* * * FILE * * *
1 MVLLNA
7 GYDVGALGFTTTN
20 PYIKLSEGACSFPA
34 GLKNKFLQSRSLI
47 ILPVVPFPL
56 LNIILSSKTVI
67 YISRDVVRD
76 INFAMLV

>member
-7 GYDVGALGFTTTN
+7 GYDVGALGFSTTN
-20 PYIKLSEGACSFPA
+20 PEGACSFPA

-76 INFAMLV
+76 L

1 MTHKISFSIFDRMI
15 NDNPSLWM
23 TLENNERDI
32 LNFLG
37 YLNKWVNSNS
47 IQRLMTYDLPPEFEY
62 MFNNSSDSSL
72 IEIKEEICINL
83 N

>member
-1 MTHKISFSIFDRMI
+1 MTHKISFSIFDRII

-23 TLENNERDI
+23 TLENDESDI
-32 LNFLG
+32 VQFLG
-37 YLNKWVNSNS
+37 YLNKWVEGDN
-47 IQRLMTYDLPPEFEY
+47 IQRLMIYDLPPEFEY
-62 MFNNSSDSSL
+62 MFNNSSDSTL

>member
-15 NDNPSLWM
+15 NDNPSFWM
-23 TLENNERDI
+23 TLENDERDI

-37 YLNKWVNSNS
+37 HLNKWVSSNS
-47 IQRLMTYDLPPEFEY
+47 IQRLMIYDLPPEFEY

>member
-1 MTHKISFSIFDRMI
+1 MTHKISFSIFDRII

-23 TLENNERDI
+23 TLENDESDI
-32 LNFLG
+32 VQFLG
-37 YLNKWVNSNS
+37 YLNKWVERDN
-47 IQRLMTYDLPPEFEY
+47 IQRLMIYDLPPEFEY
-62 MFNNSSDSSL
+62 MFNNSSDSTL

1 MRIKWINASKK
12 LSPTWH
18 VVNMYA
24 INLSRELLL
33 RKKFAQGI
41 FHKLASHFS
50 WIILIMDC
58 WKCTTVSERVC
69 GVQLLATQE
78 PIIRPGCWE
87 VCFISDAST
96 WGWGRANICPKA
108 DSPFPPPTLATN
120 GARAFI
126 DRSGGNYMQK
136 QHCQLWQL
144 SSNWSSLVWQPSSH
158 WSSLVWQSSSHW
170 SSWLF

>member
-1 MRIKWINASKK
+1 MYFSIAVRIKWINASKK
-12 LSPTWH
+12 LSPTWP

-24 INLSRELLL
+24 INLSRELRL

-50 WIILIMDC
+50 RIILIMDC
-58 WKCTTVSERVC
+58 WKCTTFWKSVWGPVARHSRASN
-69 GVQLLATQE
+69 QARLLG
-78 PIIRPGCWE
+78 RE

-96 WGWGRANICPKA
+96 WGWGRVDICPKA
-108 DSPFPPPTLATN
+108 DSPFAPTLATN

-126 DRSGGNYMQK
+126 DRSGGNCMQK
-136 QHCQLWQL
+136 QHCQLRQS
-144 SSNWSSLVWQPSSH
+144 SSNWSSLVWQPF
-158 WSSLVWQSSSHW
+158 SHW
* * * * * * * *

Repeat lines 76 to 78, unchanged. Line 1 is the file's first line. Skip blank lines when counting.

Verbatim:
144 SSNWSSLVWQPSSH
158 WSSLVWQSSSHW
170 SSWLF